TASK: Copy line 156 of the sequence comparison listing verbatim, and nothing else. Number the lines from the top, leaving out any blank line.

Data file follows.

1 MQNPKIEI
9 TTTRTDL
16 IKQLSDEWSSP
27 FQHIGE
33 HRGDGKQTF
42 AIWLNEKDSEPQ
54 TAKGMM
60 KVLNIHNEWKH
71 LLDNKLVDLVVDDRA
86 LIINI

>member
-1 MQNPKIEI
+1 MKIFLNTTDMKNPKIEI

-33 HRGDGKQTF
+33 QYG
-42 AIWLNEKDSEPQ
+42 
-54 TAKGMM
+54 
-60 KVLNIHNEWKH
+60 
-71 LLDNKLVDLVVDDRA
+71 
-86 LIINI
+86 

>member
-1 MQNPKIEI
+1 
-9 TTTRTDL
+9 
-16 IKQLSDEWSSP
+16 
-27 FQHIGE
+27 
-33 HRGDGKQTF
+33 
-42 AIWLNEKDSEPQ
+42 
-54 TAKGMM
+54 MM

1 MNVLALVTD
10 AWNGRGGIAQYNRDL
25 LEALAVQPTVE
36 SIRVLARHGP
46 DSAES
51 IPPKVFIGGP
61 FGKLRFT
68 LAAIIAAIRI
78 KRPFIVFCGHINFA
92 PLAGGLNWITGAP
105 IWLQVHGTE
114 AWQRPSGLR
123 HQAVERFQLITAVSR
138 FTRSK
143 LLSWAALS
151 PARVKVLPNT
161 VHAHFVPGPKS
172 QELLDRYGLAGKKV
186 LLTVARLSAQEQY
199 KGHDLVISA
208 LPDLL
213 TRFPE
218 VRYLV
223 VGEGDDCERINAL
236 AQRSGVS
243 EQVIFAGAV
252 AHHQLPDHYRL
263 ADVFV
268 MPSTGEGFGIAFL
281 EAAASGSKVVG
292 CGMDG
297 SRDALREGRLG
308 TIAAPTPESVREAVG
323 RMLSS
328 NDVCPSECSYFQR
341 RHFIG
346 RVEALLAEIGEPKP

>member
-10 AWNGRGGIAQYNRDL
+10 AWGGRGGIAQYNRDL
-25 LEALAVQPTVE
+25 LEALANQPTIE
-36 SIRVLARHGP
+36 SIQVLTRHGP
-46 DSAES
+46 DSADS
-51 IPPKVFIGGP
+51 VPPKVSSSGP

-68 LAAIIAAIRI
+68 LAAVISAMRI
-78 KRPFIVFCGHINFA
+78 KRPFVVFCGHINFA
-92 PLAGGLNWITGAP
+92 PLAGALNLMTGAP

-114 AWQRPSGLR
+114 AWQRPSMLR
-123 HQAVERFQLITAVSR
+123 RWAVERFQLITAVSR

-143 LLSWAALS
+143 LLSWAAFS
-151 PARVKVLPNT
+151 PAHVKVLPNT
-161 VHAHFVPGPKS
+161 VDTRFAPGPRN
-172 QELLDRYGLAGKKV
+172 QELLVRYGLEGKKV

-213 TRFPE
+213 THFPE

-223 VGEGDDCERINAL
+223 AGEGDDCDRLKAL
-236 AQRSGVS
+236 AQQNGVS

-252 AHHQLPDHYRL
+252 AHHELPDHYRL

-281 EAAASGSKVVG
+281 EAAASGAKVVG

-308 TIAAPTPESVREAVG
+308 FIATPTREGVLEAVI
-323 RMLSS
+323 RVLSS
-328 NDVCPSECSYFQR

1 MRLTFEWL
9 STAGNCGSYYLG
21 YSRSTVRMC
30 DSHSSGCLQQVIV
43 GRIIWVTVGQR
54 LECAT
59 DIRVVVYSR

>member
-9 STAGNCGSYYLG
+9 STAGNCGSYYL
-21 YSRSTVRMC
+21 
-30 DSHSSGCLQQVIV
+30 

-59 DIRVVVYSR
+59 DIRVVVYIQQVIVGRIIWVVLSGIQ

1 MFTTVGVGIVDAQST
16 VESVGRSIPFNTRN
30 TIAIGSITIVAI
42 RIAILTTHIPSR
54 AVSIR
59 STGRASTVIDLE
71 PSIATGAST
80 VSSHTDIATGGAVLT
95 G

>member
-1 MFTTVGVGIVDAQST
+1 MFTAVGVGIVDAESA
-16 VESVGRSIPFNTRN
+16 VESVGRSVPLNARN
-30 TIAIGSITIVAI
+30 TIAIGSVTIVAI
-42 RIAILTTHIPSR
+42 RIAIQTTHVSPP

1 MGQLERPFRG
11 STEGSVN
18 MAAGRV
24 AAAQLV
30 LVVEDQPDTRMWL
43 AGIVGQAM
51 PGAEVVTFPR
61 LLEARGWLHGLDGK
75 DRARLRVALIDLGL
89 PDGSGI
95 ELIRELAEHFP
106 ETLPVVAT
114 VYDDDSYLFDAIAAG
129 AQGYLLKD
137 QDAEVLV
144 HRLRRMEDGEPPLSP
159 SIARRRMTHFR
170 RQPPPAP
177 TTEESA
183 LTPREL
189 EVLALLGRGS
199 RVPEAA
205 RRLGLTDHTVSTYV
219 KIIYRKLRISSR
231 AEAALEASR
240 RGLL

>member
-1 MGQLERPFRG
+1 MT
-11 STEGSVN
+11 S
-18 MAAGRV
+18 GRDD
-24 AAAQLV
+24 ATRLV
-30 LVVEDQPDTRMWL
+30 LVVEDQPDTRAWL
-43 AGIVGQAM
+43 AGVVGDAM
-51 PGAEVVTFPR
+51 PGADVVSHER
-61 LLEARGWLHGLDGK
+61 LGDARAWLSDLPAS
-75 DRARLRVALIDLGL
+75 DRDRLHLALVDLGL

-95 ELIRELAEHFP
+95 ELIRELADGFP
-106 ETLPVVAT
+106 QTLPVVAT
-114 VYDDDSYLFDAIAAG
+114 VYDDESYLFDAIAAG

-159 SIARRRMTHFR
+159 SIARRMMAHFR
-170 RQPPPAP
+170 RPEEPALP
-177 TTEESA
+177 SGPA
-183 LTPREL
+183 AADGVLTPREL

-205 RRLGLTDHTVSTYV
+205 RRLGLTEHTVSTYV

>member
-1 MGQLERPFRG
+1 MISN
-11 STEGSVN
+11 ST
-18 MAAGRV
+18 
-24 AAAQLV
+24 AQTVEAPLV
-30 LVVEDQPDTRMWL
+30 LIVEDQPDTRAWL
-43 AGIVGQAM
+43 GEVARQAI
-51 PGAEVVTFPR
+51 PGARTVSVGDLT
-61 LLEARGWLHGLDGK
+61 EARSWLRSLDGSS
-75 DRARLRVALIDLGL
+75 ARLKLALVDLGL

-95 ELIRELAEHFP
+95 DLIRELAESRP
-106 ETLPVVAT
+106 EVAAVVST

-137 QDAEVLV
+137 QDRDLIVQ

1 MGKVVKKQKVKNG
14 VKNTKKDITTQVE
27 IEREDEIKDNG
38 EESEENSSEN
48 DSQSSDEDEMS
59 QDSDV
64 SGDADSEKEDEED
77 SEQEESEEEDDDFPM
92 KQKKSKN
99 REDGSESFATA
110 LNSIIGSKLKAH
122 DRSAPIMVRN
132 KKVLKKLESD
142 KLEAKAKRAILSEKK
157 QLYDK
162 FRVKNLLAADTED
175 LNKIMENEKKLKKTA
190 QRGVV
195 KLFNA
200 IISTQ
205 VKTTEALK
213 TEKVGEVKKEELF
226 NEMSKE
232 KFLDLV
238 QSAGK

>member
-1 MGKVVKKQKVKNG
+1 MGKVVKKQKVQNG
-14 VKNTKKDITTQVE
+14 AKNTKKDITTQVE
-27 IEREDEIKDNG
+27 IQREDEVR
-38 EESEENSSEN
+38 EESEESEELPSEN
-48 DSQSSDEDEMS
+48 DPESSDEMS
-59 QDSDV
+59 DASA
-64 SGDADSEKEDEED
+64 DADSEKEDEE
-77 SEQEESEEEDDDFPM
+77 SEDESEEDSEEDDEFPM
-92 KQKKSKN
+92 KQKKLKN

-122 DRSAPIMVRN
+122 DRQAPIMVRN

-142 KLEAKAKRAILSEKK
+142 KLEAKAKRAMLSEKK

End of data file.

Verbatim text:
1 MGQLERPFRG